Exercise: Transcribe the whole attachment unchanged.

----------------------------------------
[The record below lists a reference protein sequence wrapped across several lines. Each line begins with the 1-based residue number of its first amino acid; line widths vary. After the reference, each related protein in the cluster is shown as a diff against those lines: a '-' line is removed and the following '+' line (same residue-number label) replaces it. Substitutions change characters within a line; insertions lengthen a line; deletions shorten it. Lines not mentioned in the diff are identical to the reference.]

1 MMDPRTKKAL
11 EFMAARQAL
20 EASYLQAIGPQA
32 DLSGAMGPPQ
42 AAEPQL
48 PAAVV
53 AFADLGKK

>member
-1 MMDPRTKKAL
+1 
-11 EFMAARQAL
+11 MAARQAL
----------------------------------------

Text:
[The record below lists a reference protein sequence wrapped across several lines. Each line begins with the 1-based residue number of its first amino acid; line widths vary. After the reference, each related protein in the cluster is shown as a diff against those lines: a '-' line is removed and the following '+' line (same residue-number label) replaces it. Substitutions change characters within a line; insertions lengthen a line; deletions shorten it. Lines not mentioned in the diff are identical to the reference.]

1 MMDPRTKKAL
11 EFMAARQAL
20 EASYLQAIGPQA
32 DLSGAMGPPQ
42 AAEPQL
48 PAAVV
53 AFADLGKK

>member
-1 MMDPRTKKAL
+1 
-11 EFMAARQAL
+11 MAARQAL